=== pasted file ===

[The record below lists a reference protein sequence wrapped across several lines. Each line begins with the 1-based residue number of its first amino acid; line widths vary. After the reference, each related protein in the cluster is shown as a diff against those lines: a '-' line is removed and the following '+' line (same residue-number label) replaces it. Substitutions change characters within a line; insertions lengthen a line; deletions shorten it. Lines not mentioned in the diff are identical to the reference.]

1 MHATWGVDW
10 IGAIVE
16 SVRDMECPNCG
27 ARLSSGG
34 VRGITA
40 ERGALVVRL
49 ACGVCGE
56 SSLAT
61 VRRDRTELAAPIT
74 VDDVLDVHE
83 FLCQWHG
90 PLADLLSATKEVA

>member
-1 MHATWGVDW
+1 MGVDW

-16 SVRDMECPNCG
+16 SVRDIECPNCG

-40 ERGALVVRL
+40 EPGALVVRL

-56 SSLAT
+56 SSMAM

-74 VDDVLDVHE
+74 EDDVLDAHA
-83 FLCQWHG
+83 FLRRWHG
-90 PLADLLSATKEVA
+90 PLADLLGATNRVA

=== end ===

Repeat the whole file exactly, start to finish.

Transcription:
[The record below lists a reference protein sequence wrapped across several lines. Each line begins with the 1-based residue number of its first amino acid; line widths vary. After the reference, each related protein in the cluster is shown as a diff against those lines: a '-' line is removed and the following '+' line (same residue-number label) replaces it. Substitutions change characters within a line; insertions lengthen a line; deletions shorten it. Lines not mentioned in the diff are identical to the reference.]

1 MHATWGVDW
10 IGAIVE
16 SVRDMECPNCG
27 ARLSSGG
34 VRGITA
40 ERGALVVRL
49 ACGVCGE
56 SSLAT
61 VRRDRTELAAPIT
74 VDDVLDVHE
83 FLCQWHG
90 PLADLLSATKEVA

>member
-1 MHATWGVDW
+1 MGVDW

-16 SVRDMECPNCG
+16 SVRDIECPNCG

-40 ERGALVVRL
+40 EPGALVVRL

-56 SSLAT
+56 SSMAM

-74 VDDVLDVHE
+74 EDDVLDAHA
-83 FLCQWHG
+83 FLRRWHG
-90 PLADLLSATKEVA
+90 PLADLLGATNRVA